The third corner of the nightmare triangle that has led the meat industry to jeopardise its customers is the same as the crisis that affects our environment and banking systems. Lobby groups. With enough money, it is possible to force the hand of the most powerful governments on Earth, especially when they attempt to regulate problems that directly affect the welfare of human beings instead of serving profit.
In 1995, the US Department of Agriculture attempted to introduce testing for salmonella poisoning. Republican James Walsh, who received tens of thousands of dollars from the meat industry in campaign donations, introduced an amendment to the bill to stymie the process in red tape. Fortunately, for the citizens of the US, the matter became public, and there was a strong response from consumers and the press, forcing a compromise that led to the bill passing.
Nevertheless, the meat industry fought back in the Supreme Court a few years later, severely restricting the scope of the bill and allowing the continued shortfall in regulatory standards. Whenever there is legislation that would force businesses to make less money in favour of consumer welfare, it is certain that it will be fought, backed by millions of dollars that are either subsidised from government taxation or from the very industry that puts our health at risk.
We pay money to eat food that puts us at risk of illness and death, and then Big Meat uses that money to defend their right to maintain that risk instead of mitigating it; and this is not just a US problem, but global.
In complicity with the meat industry, hand in hand in the profiteering, is Big Pharma. Whether it is research into Ebola and AIDS, or the ubiquity of antibiotics in the food chain, there is a profit line to be maintained. A healthy population is bad for business. There’s no money to be made from people not smoking, not eating meat and living healthily.
When you look at the vast industry that faces us as consumers, it can feel daunting. Whether it is energy, health, diet, the military industrial complex or the environment, there are huge business interests that, for the sake of money, will frack the earth, suppress technology, innovation and information, compromise the health of citizens, encourage warmongering and hinder legislation to curb emissions and pollution.
So, we might as well throw our hands up and be done, right? They win. I don’t hold with that line of thinking. I spoke to Reiner Braun, a prominent member of the Peace Movement in Germany, at the anti-NATO protest in Cardiff, UK, in the summer of 2014. He told me something that applies to ethical living just as much as it applies to the campaign against militarism. “In any revolution, there are three stages. First there is ideological education, the spreading of the idea and real democracy, persuading people that you are right. Second, there is the process of non-violent resistance and mass protest, and third is confrontation with the power structure.”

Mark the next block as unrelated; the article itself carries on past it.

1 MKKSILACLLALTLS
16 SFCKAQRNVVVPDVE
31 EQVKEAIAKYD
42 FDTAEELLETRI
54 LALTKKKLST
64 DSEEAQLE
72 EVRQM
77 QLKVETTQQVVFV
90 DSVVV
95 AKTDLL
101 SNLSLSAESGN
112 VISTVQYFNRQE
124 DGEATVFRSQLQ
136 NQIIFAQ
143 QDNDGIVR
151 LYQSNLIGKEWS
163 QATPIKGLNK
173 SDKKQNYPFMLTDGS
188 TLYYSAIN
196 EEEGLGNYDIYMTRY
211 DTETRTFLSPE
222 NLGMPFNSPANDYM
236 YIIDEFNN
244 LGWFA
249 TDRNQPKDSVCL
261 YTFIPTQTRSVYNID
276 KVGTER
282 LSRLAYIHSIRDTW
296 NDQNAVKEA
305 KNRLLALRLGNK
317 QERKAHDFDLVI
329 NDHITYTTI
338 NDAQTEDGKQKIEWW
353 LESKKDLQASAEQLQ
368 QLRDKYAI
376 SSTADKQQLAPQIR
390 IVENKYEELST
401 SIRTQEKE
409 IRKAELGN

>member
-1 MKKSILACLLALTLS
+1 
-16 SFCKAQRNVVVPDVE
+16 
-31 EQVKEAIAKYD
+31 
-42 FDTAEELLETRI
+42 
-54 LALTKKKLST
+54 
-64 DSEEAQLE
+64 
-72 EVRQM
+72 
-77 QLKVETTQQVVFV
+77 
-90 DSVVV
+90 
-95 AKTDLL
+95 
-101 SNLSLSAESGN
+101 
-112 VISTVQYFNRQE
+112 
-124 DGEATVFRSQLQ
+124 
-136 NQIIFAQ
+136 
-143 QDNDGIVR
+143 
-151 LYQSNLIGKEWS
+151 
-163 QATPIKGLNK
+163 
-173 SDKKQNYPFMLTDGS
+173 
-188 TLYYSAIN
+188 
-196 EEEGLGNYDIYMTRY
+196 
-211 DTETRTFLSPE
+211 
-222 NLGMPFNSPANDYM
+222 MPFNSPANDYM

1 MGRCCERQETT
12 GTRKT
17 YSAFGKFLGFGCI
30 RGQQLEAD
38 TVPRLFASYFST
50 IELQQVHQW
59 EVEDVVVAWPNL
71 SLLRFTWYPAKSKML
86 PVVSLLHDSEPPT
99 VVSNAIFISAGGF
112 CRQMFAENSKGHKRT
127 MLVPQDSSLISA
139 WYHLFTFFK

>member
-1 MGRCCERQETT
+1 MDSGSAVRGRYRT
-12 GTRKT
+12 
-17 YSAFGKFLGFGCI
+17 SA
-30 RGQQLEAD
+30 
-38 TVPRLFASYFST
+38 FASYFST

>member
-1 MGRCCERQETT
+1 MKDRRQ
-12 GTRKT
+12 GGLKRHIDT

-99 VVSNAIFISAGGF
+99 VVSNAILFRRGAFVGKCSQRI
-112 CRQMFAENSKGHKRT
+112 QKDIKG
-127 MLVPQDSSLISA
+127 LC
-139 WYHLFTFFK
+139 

It might seem a shade out there to advocate revolution over food, but there must be some systemic change to our model to safeguard our health and the environment. It won’t come from legislation under the current paradigm; it can only come from people like you and me, finding out information for ourselves and educating others. The way I see it, if our food is poisoned against us, our government is in the pocket of the poisoner, and the perpetrators focus solely on profit, who then is left to look after our health but ourselves? In the context of food, going vegan is itself a revolutionary act.
“I applaud my friends for eating local plant-based foods but have to argue to them that the continued consumption of animal products is more harmful than they know.
The reduction in ‘food miles’ from consuming local animal products is overshadowed by the energy and resources necessary for their production and refrigeration. And while the more affluent among us can afford the more expensive grass-fed products and thus avoid eating domesticated animals plied with pesticides, antibiotics and hormones, the vast majority of people will continue to eat the cheapest fare that the Animal Industrial Complex can produce.
And even if the world were more equitable, moral and environmental issues aside, there simply is not enough land or water to “free range” the tens of billions of domesticated animals necessary to meet the growing, socially engineered demand.” –David Nibert, Wittenberg University.